All right, let's get into this Cop Rock thing that the A.V. Club has just mentioned as one of the top "lamentably lost" television shows. Trust me folks, the show was not something to lament about. In fact, I'm sure there are people out there who wish the show would just be lost and buried deep into the ground.
I guess you could say that the concept of the show was unique. Created by Steven Bochco, who was known as the driving force behind the police drama Hill Street Blues, Cop Rock combined said police drama with musical theater. Each episode of the short-lived series, which ran on ABC from September to December of 1990, began with a music-video style credit sequence with theme music by Randy Newman. Then, throughout each week's program, characters would break out in song and dance during the middle of a scene. For example, a jury would sing out "He's Guilty" in Gospel format, or a lineup of Hispanic suspects would proclaim racial discrimination in a pithy little ditty.
(S01E08) It's not that I'm against fancy one-liners for episode titles. I just find it sort of disappointing when you read one that sounds interesting and the episode barely has anything to do with it. The Sopranos and Deadwood are notorious for this. I like my episode titles to be simple, but descriptive. Take Seinfeld and "The Puffy Shirt." Going into that, you got a pretty good idea about the focus of the episode.
Alright, you can tell I'm reaching here because eight episodes in, and we finally got to one that I didn't really enjoy. It was just slow. But we did get a new character. Donna Abandando (played by Gail O'Grady) got hired by Lt. Fancy to be the new detective's secretarial assistant. She seems a little loopy, but it's the type of character that can lighten up some of the more serious scenes. The "tempest in a c-cup?" That would be her and she was in the episode for only a couple of minutes. It would have made far more sense to call this one something along the lines of "The Taxi Cab Butcher." What, too much?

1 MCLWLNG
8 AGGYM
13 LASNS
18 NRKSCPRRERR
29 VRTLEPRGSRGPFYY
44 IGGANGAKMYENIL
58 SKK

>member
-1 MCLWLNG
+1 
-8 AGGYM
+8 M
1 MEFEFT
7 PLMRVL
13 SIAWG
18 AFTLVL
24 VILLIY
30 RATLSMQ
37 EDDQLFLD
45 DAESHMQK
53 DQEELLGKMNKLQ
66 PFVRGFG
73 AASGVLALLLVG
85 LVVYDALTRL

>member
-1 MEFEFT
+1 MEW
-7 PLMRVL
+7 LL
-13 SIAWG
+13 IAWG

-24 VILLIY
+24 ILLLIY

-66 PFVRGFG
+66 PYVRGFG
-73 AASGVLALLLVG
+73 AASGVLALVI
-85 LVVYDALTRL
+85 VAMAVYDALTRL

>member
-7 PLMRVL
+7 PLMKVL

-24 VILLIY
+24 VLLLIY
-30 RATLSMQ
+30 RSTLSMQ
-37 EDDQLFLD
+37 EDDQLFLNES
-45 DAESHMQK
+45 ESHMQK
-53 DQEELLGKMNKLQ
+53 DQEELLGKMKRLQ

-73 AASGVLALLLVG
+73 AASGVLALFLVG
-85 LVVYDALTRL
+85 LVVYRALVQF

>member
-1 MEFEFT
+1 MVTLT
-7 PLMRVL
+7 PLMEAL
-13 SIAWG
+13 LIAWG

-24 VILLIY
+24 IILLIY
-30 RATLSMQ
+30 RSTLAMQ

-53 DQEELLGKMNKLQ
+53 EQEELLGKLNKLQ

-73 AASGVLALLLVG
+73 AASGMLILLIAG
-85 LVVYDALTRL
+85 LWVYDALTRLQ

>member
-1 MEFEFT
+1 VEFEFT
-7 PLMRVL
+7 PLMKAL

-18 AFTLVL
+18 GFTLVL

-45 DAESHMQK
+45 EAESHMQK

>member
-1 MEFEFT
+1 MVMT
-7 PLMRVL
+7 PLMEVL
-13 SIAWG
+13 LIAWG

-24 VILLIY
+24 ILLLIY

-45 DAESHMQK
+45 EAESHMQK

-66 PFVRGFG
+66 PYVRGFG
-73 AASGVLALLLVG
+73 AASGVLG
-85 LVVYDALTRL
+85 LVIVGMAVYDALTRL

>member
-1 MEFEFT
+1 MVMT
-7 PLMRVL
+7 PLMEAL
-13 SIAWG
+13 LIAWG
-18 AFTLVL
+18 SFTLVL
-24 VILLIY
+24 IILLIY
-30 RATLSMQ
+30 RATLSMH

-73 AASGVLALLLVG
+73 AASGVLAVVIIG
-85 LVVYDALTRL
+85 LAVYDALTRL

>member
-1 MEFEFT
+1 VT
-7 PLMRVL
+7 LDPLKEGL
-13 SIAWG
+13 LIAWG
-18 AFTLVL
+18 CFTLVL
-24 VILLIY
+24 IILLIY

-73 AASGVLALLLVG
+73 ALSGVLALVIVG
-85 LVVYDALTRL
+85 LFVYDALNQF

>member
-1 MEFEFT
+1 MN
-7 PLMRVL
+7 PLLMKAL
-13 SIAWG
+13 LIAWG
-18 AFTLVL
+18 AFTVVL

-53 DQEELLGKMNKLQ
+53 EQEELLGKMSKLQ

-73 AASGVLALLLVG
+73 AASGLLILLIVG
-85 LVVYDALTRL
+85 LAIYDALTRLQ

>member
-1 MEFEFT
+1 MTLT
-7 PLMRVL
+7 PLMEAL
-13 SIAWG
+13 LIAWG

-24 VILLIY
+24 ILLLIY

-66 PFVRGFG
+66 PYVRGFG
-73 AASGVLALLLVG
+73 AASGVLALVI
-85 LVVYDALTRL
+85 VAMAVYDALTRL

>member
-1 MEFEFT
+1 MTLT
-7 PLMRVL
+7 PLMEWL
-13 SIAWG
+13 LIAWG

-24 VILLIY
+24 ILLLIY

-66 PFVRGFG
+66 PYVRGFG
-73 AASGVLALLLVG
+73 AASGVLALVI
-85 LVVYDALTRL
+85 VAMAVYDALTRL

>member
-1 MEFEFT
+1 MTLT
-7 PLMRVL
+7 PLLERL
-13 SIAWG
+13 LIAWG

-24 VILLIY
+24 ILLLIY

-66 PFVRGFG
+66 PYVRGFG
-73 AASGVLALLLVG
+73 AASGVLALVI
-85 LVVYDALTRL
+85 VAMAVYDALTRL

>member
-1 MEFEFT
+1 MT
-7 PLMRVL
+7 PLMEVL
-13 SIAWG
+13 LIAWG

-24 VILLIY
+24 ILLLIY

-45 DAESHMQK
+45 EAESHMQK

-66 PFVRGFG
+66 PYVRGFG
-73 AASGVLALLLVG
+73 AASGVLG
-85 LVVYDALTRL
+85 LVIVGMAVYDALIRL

(S01E07) This had to be the first point in the season where the writers for this show just said, "What the hell? Let's go nuts." So they did. People got whacked. Children went missing and there was a guy who thought he was a werewolf.
Martinez (to the wolf guy): "So, uh, what do you like to be called? Mr. Wolf?"
The wolf guy would be Lou (hence the title). He's a bum who seems to think he's a werewolf and he uses it as an excuse to get locked up for the night (hey, it's a bed). What had me excited about it was who played the wolf guy: Dan Hedaya! He's one of my favorite character actors. Check out his IMDb page because he's been in a ton of stuff. This had to have been a crowning achievement for him though because he was actually credited as "Lou the Werewolf."
(S01E05) A Martinez-centric story. I didn't think we'd get one of these this early in the game. He still seems like too minor a character to warrant an episode largely devoted to him.
That being said, it wasn't half bad. One of the things I like about this show is seeing all the cop show stereotypes that it helped to create. In this case, I'm referring to the young rookie cop being side-lined because he has to watch over his smack addict brother. That's a stereotype... right?
Plus, the story allowed for the list of unexpected guest stars to keep growing. Luis Guzman made a random turn as James' father Hector. I didn't really buy it though, especially since Nicholas Turturro and Guzman only differ in age by five years. They looked more like brothers than father and son. Ahh, the joys of the suspension of disbelief.
Do not adjust your web browser. You are now entering the Retro Squad, where we are reviewing past episodes of your favorite shows, in order, every week.
(S01E01) Ahh, the glory days. When men were men, gas was cheap(er), and David Caruso wasn't aging like a raisin while patrolling the beaches of Miami. Of course, I'm talking about NYPD Blue when Caruso (as Detective John Kelly) was scouring the streets of Manhattan with the best bad New York accent I've ever heard. The year was 1993 and Steven Bochco and David Milch's new ABC cop drama would ensure that television would never be the same. It was, after all, dubbed the first ever "R-Rated" TV series.